I use KDE Plasma. When I lock my screen sometimes immediately after locking it I get locked out of it, with a message saying there have been 3 unsuccessful login attempts, when in fact there were none.
This persists onto the login screen outside of KDE Plasma. (the one you use to log into a specific DE, sorry I don’t know the technical name)
I don’t know if this is the cause, but this started happening around when I changed the login screen (SDDM) settings in KDE Plasma. Just changed the theme. (side note, nothing even changed visually on the login screen)
The questions I have are:
Can I just… Turn off the login attempts thing? If so, how?
To start Plasma with xinit/startx, append export DESKTOP_SESSION=plasma and exec startplasma-x11 to your .xinitrc file. If you want to start Xorg at login, please see Start X at login.
To start a Plasma on Wayland session from a console, run startplasma-wayland. Manually starting a dbus-session through dbus-run-session should not be needed .
This gives you the advantage of being able to update your system from a shell, and rebooting it from there before starting KDE via the startx command.
It is much faster than booting into KDE, then updating and then rebooting from KDE.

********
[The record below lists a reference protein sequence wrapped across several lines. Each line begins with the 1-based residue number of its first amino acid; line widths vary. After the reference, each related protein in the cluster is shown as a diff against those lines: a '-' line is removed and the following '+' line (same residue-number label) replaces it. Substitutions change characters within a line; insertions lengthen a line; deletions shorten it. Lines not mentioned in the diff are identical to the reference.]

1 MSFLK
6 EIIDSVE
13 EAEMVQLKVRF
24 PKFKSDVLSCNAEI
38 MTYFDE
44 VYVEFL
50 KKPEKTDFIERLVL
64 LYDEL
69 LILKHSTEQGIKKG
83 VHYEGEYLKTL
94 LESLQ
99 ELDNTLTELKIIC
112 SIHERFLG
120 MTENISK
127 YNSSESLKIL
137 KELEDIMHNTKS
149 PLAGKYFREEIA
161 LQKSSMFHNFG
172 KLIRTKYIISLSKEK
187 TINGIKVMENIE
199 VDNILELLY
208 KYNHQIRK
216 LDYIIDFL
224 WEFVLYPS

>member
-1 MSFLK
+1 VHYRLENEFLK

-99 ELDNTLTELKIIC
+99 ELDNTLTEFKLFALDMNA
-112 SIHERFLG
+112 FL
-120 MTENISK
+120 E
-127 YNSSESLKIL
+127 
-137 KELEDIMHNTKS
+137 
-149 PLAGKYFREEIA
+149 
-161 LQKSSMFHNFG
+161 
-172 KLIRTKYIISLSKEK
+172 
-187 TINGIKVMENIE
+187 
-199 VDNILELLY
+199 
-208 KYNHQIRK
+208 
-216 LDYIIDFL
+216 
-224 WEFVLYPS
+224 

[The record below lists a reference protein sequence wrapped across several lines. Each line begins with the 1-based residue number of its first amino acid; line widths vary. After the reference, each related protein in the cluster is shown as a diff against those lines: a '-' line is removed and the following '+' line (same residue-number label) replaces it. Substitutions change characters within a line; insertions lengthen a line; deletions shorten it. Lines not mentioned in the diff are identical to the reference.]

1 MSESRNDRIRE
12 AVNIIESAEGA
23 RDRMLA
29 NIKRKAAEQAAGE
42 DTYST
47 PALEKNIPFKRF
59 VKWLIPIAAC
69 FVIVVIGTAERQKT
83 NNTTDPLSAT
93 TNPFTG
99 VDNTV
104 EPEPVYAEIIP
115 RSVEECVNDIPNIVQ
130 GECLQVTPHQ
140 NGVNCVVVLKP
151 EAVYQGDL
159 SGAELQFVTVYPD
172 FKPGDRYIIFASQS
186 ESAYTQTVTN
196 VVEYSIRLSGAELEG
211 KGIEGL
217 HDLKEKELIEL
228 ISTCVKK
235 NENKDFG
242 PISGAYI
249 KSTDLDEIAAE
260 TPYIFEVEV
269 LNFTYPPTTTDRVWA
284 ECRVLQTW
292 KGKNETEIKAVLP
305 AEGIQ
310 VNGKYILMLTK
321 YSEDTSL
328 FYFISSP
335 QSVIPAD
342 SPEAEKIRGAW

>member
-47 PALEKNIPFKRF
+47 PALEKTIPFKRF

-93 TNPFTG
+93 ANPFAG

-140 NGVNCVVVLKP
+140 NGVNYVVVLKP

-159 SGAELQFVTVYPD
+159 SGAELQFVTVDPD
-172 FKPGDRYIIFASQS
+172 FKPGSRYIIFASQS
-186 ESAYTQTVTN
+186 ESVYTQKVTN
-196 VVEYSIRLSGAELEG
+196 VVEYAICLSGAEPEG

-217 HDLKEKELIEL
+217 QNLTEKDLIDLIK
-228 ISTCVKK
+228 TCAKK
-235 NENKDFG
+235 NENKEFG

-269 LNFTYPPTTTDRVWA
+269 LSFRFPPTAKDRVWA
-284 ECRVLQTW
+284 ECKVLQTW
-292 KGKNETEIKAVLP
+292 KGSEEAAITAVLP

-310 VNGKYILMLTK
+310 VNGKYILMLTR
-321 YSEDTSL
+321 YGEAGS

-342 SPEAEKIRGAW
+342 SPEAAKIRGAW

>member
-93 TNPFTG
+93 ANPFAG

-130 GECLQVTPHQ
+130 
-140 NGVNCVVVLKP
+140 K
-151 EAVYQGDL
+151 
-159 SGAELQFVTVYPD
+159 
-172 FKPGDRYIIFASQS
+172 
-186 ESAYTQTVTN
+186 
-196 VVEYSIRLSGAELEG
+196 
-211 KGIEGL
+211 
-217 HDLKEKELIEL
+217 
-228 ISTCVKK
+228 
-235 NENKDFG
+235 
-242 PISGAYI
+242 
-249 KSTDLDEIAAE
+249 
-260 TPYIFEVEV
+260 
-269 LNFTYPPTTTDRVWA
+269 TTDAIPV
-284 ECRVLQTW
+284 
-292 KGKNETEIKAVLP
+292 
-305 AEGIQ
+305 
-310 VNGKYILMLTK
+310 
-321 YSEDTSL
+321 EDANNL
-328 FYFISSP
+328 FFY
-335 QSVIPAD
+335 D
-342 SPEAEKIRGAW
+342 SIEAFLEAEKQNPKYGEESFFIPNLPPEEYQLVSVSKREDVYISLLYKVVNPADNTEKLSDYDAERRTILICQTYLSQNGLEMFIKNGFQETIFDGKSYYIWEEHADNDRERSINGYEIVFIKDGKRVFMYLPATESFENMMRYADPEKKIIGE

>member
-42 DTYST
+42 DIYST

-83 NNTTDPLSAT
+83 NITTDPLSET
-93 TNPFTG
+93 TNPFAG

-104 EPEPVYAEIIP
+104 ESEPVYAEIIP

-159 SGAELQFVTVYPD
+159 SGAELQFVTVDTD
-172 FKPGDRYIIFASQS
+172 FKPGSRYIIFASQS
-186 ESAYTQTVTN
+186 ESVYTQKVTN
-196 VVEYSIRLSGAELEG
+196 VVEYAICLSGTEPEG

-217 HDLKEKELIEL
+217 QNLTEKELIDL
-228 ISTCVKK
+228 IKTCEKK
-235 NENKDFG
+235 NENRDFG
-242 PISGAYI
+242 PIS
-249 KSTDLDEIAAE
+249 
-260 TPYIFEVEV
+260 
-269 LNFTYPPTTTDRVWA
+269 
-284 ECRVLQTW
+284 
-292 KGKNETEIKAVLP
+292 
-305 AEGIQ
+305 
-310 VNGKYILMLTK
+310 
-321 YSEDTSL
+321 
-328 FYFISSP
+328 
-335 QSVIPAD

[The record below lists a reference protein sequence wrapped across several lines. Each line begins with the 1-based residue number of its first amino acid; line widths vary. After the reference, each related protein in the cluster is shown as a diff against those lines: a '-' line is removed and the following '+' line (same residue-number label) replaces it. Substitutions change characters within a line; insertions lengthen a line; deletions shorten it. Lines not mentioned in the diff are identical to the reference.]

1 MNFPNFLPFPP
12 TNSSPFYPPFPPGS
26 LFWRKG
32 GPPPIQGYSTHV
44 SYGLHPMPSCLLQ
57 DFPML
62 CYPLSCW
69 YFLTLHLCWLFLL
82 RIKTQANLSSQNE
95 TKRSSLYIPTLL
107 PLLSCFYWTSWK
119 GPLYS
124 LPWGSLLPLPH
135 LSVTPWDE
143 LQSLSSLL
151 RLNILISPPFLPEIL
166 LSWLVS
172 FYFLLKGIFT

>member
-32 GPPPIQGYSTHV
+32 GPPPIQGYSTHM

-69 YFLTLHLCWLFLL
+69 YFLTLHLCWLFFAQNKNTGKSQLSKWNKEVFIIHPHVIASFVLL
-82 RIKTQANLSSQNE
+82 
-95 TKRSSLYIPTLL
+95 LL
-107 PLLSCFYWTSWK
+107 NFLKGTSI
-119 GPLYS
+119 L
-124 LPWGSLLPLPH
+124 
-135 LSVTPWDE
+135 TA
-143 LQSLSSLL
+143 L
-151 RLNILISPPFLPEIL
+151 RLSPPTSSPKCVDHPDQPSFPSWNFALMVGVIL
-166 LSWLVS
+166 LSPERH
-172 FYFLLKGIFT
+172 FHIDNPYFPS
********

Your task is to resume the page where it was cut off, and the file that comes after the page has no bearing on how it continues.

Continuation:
I only mentioned this because it’s a way to get back into the system, and since the OP is using KDE Plasma, I figured KDE Connect would be a logical choice. Never mentioned auto-login, either. I am completely familiar with faillock and the 3x lockout limit.
Was already mentioned above but this is probably not what the user wants to use. At least that’s how I understood it. Let’s see what he writes when he is back online.
No hard feelings. Your tip is certainly good and works.
But I can also understand him; why tinker if you can also solve the problem in principle.
It’s funny…the #1 reason I switched to KDE from Cinnamon was because of this exact-same problem: screensaver refused to unlock, had to go it as root and not only kill the screensaver process, but reset the faillock.
I totally agree on finding a true solution, that would be ideal.
As for the proposed solutions here - they do ease the user lock-out, but I was wondering if there was a way to turn it off completely. I suppose with an absurdly high attempt limit it would have a similar effect to being turned off.
Since my main issue has gone away, I suppose this question is just for curiousity’s sake now: is there a way to disable user lockout?